$2.5 Million in Refunds Goes Unclaimed
An average refund of $858 is waiting for more than 2,900 North Carolina taxpayers whose refund checks have been returned to the Internal Revenue Service as undeliverable.
The checks, worth more than $2.5 million, can be claimed as soon as their owners update their addresses with the IRS.
"Every year, many taxpayers miss their refunds because they move without notifying the IRS or Postal Service of a change of address," IRS Commissioner Mark W. Everson said. "For those missing their check, the IRS is making it easier than ever for taxpayers to update their information and claim their refunds."
Taxpayers can use the "Where's My Refund?" feature on the home page of the IRS.gov Web site to learn the status of their refunds. To use it, a taxpayer must enter a Social Security number, filing status (such as single or married filing jointly) and the refund amount shown on the taxpayer's 2005 tax return. When the information is submitted, "Where's My Refund?" will display the status of a refund and, in some cases, provide instructions on how to resolve potential account issues.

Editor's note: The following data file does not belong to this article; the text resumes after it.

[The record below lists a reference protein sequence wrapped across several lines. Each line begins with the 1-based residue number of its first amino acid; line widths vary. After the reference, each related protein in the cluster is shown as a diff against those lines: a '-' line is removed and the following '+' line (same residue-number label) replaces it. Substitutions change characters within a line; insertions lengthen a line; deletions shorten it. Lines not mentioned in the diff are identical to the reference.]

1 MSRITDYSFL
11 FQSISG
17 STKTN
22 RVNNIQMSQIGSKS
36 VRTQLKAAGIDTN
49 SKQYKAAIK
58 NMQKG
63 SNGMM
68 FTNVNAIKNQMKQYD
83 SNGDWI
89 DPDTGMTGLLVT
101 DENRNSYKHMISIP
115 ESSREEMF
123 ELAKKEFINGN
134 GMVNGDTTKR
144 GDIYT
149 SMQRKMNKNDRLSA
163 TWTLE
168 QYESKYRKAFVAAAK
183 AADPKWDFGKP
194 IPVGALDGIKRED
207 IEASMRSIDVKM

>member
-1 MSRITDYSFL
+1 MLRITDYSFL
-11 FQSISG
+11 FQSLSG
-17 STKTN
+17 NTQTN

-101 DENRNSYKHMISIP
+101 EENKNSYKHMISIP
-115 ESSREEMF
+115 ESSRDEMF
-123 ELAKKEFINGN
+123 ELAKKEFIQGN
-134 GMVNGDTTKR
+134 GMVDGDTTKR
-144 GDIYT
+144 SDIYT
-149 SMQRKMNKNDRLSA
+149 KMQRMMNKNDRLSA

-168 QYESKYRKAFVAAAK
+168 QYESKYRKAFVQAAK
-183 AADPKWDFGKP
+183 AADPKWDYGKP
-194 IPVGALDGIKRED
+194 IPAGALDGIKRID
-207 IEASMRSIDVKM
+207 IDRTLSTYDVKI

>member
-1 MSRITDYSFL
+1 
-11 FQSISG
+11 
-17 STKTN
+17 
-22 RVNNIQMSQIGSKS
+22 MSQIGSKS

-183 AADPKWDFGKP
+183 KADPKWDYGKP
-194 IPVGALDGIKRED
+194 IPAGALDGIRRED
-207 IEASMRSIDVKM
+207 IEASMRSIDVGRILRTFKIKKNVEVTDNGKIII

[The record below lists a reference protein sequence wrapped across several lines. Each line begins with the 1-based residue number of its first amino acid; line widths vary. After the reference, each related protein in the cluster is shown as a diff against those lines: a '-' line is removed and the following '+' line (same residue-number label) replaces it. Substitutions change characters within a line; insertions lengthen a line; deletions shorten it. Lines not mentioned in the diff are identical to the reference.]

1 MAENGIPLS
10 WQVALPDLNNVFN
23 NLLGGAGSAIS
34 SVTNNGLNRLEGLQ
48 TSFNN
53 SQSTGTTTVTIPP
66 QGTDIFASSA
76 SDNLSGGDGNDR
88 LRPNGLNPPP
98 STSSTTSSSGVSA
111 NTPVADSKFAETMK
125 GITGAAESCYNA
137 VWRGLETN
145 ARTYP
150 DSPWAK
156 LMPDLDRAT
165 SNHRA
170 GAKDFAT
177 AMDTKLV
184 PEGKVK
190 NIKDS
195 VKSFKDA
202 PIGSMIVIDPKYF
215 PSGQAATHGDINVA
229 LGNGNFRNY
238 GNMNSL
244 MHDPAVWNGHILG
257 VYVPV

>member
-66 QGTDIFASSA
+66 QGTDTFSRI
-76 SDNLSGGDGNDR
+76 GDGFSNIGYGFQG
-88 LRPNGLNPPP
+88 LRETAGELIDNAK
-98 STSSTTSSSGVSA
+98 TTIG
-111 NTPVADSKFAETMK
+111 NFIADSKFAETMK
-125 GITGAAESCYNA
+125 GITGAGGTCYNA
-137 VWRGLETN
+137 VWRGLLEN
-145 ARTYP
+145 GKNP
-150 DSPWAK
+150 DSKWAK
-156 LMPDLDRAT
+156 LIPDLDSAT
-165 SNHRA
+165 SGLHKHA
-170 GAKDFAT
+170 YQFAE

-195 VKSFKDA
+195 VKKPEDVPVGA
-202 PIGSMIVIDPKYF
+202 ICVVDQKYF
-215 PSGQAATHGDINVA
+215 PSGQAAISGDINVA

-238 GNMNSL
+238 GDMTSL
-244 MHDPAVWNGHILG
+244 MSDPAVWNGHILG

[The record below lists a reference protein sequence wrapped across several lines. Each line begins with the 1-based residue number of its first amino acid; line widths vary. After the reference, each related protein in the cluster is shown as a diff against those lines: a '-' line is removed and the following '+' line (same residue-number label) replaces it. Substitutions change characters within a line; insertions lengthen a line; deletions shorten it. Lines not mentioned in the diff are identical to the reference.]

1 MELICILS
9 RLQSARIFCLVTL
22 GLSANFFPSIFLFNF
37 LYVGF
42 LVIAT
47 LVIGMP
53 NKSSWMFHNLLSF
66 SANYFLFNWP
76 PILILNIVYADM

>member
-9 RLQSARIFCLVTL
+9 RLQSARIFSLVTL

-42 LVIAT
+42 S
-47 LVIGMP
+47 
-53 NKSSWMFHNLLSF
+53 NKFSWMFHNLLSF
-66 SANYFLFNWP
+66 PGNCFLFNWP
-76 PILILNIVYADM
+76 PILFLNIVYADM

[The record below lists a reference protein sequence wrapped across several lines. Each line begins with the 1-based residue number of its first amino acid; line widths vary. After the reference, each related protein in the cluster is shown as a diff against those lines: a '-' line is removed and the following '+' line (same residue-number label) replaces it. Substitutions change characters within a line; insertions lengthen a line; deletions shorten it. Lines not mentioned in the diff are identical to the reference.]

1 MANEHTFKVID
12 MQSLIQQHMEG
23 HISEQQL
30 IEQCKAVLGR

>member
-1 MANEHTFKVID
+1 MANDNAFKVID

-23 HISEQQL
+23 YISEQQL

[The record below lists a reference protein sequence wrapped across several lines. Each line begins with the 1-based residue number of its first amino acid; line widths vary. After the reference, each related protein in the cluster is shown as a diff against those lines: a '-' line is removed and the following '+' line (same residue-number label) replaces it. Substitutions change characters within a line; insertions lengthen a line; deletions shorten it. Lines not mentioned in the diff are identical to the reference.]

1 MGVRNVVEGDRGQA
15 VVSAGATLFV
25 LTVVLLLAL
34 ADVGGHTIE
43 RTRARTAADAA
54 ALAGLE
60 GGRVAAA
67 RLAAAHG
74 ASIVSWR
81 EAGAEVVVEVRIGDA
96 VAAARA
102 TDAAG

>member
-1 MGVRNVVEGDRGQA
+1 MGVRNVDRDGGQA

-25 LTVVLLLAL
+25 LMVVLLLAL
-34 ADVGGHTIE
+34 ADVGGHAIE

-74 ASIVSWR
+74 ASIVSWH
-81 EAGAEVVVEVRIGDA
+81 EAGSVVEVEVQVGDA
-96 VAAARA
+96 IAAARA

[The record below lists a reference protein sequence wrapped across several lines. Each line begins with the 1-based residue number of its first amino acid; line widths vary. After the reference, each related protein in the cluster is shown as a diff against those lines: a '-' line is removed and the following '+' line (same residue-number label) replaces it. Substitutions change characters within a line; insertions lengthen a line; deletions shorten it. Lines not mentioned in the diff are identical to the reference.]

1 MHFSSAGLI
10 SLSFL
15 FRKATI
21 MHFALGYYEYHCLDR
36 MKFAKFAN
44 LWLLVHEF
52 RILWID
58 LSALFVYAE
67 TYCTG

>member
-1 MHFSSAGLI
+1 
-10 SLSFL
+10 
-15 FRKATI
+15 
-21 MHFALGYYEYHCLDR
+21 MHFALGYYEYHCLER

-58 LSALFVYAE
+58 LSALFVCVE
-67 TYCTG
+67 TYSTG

Taxpayers can access a telephone version of "Where's My Refund?" by calling toll-free (800) 829-1954.
"Where's My Refund?" now has an online mailing address update feature for taxpayers whose refund checks were returned to IRS. If an undeliverable check was originally issued within the past 12 months, the taxpayer will be prompted online to provide an updated mailing address.
A taxpayer can also ensure the IRS has his or her correct address by filing Form 8822, Change of Address. Download the form from IRS.gov or request it by calling 1-800-TAX-FORM (1-800-829-3676).
Those who do not have access to the Internet and think they may be missing a refund should first check their records or contact their tax preparer, then call the IRS toll-free assistance line at 1-800-829-1040 to update their address.
To put an end to undelivered refunds, taxpayers can take advantage of Direct Deposit. Taxpayers who choose this service receive their refunds directly into a personal checking or savings account. Direct Deposit, which also guards against theft or lost refund checks, is available for filers of both paper and electronic returns.
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